As usual, the dubious title of “worst” RPG is rather a misnomer. The sheer number of releases means the RPGamer staff is often able to just skip over the truly horrible entries, meaning this award focuses on those that have somehow enticed multiple staff members and then completely failed to impress any of them. And despite appearing here, The Last Oricru has a redeeming quality peek through here and there. Most notably, the game allows for some impressive decision-making in how the narrative plays out, giving it some replayability. But is it a game that one will want to stick with long enough, let alone start up again after the credits have rolled? As discovered when a game-breaking glitch forced our reviewer to scrap hours worth of progress and begin the game anew, the short answer is a resounding no!
So what reasons do we have to place The Last Oricru on this list? The action combat is awkward and clunky. What should require twitch reflexes and be a satisfying dance of death instead becomes a drunken lurch with both sides flailing wildly until somebody is downed. Then there’s Silver, the game’s main protagonist who is less tolerable than chainsaw-facilitated dental surgery. His lack of courtesy and respect, flippant attitude, and sheer arrogance are a deadly combo that made us actively root against him. And if the bugs and glitches don’t seal the deal, the poor balancing with sudden difficulty spikes surely will. Unfortunately, The Last Oricru is not a game we’re glad to have played the first time around, so it deserves a top ranking on this list so that you won’t either.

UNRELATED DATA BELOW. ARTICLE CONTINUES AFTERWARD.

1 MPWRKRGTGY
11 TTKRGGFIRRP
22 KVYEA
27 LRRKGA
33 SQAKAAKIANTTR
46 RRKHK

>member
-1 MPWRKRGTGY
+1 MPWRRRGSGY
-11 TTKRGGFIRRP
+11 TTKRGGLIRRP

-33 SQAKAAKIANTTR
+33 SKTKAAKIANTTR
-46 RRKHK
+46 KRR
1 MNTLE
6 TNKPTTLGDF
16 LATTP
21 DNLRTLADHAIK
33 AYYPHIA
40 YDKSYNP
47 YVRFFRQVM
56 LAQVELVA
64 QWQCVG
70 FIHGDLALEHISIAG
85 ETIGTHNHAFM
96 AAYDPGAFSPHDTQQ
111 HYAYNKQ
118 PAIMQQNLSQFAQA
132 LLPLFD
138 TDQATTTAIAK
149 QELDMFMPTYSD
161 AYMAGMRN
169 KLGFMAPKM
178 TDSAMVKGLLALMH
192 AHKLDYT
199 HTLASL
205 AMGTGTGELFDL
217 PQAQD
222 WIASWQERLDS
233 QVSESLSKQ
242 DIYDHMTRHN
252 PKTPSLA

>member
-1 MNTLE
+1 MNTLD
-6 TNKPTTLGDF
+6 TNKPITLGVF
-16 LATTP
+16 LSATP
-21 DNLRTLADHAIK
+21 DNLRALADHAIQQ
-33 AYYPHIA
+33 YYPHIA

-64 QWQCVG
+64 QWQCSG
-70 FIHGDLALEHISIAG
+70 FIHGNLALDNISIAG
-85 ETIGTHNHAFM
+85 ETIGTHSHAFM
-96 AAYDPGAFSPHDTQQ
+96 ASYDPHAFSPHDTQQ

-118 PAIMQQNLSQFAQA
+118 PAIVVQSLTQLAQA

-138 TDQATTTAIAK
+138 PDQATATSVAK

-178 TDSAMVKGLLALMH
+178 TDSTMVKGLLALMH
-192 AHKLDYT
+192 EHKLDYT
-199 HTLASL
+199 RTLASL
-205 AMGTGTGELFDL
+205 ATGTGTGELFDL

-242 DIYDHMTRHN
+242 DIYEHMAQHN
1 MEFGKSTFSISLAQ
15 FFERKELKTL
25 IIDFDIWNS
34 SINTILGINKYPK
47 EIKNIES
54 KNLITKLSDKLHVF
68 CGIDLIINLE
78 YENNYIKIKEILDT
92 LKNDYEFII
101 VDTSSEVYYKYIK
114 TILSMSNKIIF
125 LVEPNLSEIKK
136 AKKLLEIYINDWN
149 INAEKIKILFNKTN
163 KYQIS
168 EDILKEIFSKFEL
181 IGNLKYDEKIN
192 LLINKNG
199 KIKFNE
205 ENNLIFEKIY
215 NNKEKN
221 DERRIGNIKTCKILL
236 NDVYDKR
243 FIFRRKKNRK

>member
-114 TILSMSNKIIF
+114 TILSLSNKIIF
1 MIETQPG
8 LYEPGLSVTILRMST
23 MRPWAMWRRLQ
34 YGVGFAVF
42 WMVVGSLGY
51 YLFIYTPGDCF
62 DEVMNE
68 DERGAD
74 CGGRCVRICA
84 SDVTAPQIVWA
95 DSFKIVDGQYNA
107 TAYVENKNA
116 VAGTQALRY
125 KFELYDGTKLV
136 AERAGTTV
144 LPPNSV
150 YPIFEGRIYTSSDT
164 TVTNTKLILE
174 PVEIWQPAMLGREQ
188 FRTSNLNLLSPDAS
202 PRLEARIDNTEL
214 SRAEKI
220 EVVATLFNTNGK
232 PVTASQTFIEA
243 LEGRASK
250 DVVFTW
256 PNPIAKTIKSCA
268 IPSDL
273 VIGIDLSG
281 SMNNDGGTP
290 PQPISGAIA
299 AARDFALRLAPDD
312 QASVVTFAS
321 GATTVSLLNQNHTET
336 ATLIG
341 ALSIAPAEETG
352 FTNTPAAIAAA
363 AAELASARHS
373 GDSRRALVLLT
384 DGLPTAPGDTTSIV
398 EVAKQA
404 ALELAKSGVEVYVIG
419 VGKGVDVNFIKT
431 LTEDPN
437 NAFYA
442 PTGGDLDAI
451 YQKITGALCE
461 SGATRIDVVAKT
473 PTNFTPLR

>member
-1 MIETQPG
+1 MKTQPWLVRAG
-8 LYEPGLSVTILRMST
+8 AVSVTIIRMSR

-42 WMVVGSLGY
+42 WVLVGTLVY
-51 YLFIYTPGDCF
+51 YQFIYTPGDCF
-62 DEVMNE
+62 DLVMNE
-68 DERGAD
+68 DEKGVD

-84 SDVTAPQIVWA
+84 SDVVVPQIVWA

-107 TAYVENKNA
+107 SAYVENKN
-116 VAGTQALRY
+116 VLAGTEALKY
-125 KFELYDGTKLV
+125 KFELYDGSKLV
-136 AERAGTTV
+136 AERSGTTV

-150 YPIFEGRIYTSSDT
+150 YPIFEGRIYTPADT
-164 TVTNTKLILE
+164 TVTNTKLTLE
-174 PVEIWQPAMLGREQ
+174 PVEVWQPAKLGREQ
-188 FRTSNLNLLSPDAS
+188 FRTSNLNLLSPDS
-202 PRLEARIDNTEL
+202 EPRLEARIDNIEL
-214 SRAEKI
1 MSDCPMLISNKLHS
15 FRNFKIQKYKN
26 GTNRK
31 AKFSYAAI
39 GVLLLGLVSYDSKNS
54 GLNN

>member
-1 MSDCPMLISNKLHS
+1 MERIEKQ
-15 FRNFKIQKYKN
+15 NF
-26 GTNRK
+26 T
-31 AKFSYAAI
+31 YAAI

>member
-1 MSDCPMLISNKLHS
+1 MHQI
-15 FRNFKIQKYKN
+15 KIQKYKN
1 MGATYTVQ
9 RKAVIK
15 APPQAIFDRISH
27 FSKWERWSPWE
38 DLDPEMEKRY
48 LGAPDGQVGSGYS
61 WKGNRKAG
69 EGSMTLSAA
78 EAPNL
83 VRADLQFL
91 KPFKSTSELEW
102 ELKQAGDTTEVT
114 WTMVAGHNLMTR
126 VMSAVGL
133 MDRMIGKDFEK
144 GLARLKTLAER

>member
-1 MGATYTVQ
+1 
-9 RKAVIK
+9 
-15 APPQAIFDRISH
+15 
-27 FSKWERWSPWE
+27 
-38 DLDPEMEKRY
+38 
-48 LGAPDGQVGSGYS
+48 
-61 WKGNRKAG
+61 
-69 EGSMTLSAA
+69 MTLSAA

Metal Max Xeno: Reborn is as neither truly a remake nor a remaster of 2018’s Metal Max Xeno. Instead, it is a rebuild with modified mechanics, character art, and a whole lot of content left on the cutting room floor. While it would be reasonable to expect a cleaner experience for RPGamers, that is hardly the case. Instead, players are left with fragments of a story, and a jarringly ugly, empty open world. Why was there a sense of urgency in making this game a second time, and who exactly was it for? Those questions will seemingly remain unanswered, as the sequel to this game was cancelled on the day of this game’s release. Turns out it really is a wild, wild west out there.
As sports games have taken on certain RPG elements, so too have we seen more full-on sports RPGs in recent years. While Inazuma Eleven and Golf Story are notably strong examples, Soccer Story sadly is not. The game puts in a few interesting adventure RPG puzzles and challenges, but its implementation of the actual sport is a mess. It’s a sorely simplified iteration of soccer, lacking any team selection, tactics, formations, and more. Shooting from ridiculous distances and angles proves to be more effective than from close range, while the AI is ridiculously easy to exploit. Further hindering things are a raft of technical issues, making Soccer Story incredibly tough to recommend, even to the most ardent fan of the sport.
by Alex Fuller, Matt Masem, Pascal Tekaia, and Paul Shkreli